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Ending homelessness

Published: 27 Jun 2018 09:15

£21 million for rapid rehousing and Housing First.   

People who are living in temporary accommodation or at risk of homelessness are to be supported quickly into permanent homes through new investment of up to £21 million.

Homelessness organisations and local authorities will use the funding, which is part of the £50 million Ending Homelessness Together Fund along with a health funding contribution of £1.5 million over the first two years, to develop their transition to a Housing First and rapid rehousing approach.  Housing First provides permanent housing as a first, rather than last, response for people with complex needs.   

The move coincides with the latest round of recommendations from the Homelessness and Rough Sleeping Action Group, which have been accepted in principle by the Scottish Government.

Announcing the funding during a visit to Edinburgh City Council’s homelessness service staff, Housing Minister Kevin Stewart said:

“I would like to thank the Homelessness and Rough Sleeping Action Group for their hard work and dedication over the past nine months. We know that homelessness is not solely a housing issue and we are committed to tackling the wider risk factors of homelessness and rough sleeping, including poverty and the increased risk of homelessness due to UK Government welfare cuts.

“Our significant £21 million investment will include up to £4 million to support local authorities in the five cities participating in the joint Social Bite and Corra Housing First initiative.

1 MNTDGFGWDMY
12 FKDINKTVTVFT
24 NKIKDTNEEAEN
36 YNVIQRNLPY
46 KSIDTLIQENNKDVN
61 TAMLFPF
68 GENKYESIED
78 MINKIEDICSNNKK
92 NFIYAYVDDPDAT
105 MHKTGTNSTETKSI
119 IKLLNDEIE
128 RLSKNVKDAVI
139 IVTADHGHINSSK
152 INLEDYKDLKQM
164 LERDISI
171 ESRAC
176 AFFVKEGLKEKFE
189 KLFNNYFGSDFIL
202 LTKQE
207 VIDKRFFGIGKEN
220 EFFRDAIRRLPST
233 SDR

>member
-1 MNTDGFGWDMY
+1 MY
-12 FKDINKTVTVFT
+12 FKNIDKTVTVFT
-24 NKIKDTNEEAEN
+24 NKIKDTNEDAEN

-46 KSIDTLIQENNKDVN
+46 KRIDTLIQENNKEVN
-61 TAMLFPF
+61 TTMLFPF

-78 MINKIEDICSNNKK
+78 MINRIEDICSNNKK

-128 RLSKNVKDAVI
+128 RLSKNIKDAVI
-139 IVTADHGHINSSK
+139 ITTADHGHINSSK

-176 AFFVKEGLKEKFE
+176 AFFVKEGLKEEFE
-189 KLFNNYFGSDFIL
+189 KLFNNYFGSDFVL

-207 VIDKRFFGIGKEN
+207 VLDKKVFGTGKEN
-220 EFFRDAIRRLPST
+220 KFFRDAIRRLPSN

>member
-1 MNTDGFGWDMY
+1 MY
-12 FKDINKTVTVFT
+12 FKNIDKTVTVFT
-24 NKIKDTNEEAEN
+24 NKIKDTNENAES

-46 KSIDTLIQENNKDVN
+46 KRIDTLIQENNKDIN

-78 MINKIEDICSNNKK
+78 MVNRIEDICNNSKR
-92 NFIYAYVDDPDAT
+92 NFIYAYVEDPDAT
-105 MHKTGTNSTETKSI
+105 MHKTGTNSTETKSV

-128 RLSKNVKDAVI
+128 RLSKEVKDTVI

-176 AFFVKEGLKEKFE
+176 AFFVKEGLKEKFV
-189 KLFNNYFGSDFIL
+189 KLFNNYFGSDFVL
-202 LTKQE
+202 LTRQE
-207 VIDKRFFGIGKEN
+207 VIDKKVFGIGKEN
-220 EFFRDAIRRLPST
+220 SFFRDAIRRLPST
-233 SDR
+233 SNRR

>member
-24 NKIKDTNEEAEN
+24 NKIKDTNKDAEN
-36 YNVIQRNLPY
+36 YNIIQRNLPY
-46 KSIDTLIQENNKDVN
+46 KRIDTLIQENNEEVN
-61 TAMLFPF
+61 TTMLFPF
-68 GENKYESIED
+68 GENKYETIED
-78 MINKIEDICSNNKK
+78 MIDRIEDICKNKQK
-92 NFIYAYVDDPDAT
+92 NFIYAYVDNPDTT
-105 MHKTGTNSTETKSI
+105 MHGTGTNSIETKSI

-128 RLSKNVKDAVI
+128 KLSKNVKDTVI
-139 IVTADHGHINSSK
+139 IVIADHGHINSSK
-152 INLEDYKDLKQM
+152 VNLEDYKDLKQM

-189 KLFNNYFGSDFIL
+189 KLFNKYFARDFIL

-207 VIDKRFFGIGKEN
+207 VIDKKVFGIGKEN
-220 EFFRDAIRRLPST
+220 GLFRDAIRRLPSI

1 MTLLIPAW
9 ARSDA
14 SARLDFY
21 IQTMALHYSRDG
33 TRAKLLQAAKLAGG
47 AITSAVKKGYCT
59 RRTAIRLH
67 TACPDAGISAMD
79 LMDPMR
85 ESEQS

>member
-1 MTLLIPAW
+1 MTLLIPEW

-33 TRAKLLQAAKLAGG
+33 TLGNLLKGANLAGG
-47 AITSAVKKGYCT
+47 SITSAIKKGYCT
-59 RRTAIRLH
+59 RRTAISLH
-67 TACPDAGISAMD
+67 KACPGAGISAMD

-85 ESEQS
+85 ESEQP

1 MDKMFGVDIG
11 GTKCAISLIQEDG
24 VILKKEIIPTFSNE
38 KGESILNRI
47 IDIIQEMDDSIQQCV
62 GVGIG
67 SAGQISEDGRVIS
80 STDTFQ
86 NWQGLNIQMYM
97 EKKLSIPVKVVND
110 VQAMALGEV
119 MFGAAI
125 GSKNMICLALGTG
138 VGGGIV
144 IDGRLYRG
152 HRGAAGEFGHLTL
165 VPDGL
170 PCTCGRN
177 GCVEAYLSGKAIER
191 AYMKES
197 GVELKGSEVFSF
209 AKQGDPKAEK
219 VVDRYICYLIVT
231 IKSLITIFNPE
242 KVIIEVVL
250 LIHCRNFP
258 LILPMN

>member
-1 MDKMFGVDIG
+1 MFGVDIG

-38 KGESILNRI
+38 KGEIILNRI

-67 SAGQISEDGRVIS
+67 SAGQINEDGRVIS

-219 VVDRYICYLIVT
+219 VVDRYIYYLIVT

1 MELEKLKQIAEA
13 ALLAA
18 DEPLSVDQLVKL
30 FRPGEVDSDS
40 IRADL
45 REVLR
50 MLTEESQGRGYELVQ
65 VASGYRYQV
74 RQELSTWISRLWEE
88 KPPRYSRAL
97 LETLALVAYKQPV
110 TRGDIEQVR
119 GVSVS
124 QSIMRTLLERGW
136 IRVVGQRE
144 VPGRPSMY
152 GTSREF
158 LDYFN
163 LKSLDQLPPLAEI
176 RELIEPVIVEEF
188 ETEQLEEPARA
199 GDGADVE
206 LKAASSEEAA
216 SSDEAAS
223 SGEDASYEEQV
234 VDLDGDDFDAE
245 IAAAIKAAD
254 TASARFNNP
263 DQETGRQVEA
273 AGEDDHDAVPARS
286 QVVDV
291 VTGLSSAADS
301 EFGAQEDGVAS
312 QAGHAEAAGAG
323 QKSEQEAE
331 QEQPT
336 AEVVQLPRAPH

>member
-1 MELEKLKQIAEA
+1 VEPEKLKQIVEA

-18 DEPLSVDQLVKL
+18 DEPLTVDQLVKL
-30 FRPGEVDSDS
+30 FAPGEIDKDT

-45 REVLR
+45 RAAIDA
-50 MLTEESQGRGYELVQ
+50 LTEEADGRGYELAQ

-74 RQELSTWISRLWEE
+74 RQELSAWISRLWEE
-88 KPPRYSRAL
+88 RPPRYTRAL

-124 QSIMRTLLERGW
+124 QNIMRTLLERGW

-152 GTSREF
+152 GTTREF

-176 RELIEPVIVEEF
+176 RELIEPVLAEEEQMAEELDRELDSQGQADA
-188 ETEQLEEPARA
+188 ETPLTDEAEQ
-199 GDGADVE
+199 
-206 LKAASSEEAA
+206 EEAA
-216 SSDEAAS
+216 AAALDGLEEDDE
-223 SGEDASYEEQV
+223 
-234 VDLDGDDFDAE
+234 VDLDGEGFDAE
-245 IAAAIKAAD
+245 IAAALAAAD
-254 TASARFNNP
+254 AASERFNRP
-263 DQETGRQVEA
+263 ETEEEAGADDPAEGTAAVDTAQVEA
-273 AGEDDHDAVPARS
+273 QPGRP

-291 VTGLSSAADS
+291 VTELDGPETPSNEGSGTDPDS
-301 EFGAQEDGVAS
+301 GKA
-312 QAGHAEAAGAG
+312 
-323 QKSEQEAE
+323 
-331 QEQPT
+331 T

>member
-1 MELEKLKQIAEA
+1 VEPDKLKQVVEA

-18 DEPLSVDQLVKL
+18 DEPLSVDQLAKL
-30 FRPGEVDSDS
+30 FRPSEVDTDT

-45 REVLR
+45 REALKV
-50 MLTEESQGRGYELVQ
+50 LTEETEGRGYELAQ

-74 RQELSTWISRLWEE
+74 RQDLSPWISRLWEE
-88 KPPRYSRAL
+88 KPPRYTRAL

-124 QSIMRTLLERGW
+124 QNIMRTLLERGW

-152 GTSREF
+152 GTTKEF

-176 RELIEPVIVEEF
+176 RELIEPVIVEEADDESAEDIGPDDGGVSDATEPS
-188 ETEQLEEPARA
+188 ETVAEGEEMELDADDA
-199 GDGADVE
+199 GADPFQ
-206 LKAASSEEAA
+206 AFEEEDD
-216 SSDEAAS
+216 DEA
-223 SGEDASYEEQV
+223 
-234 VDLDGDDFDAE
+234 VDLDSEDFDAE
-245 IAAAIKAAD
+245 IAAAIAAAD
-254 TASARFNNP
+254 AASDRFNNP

“This funding will ensure we support people at times of crisis, while also taking an important step towards transforming the system and offering rapid routes back to settled housing.

“Our focus on prevention has contributed toward a 39% fall in homelessness applications in the last ten years. We want to build on these strengths and accelerate progress.”  

Jon Sparkes, Chair of the Homelessness & Rough Sleeping Action Group and Chief Executive of national homelessness charity Crisis, said:

“Everybody in Scotland deserves the dignity and stability of a safe and stable place to live, so we are very pleased the Scottish Government has accepted our recommendations to tackle homelessness across the country.

“Right now far too many people are either at risk of becoming homeless, or are already stuck in temporary accommodation or sleeping on the streets. When we know what it takes to end homelessness, this just isn’t right.

“We welcome the government’s pledge of vital funds to house people more quickly, and to provide the crucial support they need to leave homelessness behind for good. In addition, we have called for public bodies – such as hospitals, prisons, and social care services – to play a role in preventing homelessness, and for the government, local authorities and social landlords to build the social housing we need to truly meet demand.

“Now is the time for action, and we look forward to working closely with the Scottish government to make these plans a reality so that ultimately, homelessness in Scotland can be ended once and for all.”

Background

The allocation of £21 million funding to support a transition to rapid rehousing and Housing First comes alongside the publication of the final recommendations of the Scottish Government’s Homelessness and Rough Sleeping Action Group. Of this, up to £4 million will be available to support local authorities in the five cities participating in the joint Social Bite and Corra Housing First initiative. The health funding contribution of £1.5 million comes from the additional £20 million investment made this year for addiction services.

The group was established in September 2017 to set out actions to tackle and prevent homelessness. The Group made recommendations for changes to the homelessness system including transition to rapid rehousing and Housing First as well as increased focus on support for people and on homelessness prevention.

Housing First provides ordinary, permanent housing as a first, rather than last, response for people with complex needs. It recognises a safe and secure home as the best base for recovery.